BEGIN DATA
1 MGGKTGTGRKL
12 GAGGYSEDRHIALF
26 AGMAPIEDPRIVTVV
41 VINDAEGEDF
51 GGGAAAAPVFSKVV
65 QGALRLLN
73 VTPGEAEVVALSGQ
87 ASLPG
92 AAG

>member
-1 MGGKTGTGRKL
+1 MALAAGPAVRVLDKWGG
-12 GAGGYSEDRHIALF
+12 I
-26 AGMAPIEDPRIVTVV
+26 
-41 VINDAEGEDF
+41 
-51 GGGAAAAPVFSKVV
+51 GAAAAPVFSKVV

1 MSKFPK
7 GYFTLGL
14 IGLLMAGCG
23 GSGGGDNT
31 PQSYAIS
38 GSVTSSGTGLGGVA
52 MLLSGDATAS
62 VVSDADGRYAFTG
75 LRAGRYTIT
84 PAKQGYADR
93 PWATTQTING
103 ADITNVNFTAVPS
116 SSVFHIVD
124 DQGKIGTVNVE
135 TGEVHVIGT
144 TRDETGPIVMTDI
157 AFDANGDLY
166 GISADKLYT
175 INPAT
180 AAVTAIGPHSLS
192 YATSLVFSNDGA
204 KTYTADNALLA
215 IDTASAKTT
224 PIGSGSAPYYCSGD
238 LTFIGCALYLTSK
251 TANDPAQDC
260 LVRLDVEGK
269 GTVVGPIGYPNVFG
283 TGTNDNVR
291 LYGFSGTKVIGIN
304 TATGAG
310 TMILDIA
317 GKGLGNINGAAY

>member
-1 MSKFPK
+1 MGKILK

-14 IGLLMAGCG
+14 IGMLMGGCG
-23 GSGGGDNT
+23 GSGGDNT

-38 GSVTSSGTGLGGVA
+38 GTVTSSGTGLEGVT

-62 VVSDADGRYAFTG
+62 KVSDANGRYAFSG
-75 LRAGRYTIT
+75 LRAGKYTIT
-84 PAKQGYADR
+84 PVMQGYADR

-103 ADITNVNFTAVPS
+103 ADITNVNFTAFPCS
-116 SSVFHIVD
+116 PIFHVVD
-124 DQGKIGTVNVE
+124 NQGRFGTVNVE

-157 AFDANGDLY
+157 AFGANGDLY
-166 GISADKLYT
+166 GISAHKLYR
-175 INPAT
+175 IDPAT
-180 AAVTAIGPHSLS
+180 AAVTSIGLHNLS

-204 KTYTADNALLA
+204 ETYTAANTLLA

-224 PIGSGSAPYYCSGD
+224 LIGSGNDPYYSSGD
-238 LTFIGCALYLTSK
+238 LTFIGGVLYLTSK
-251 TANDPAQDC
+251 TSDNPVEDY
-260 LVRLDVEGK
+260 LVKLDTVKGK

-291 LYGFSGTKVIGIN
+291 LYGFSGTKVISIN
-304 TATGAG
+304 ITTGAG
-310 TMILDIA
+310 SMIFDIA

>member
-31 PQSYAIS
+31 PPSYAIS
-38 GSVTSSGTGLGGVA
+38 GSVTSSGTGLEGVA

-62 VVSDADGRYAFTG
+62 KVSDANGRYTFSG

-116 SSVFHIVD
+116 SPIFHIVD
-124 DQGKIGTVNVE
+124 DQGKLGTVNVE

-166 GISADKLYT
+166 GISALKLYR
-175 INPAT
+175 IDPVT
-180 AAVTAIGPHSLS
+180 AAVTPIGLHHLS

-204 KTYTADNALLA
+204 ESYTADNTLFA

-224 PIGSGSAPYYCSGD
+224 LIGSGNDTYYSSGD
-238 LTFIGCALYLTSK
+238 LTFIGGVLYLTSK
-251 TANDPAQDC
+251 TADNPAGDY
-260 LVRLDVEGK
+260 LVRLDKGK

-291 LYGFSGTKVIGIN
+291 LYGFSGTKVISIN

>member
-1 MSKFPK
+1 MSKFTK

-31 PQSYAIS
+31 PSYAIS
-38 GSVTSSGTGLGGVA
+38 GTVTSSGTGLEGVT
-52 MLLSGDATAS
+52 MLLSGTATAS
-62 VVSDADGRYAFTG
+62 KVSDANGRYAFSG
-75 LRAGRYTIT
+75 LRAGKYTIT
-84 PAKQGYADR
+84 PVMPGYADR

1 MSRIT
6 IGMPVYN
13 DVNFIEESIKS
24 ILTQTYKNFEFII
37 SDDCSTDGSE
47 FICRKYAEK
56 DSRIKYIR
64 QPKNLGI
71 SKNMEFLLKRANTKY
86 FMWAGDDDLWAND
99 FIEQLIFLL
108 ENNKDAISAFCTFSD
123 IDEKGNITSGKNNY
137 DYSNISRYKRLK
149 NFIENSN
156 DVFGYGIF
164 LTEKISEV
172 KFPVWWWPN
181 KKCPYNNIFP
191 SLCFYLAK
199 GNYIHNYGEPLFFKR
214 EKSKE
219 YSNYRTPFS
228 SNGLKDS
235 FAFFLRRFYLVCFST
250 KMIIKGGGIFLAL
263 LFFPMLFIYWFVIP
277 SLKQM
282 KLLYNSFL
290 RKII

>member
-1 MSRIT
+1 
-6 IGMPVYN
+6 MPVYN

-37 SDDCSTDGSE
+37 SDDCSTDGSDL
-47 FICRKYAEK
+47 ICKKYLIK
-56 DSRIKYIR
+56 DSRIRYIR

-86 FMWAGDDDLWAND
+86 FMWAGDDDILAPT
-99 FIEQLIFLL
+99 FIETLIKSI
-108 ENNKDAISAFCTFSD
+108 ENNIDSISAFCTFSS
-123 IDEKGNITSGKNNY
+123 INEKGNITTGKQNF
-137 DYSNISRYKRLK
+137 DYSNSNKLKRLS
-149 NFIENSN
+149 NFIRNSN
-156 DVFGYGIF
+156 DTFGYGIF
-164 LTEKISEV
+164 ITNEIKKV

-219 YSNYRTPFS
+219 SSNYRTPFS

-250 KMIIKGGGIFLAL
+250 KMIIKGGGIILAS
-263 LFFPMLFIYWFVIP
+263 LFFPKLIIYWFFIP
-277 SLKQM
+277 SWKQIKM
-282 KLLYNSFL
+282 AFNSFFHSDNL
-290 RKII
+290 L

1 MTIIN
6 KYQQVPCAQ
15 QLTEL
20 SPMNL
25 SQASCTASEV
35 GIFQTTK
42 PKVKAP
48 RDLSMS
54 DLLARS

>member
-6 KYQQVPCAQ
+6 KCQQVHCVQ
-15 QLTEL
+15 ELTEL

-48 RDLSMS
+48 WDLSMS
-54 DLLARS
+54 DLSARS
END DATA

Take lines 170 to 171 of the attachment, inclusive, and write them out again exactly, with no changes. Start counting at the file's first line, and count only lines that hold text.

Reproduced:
277 SLKQM
282 KLLYNSFL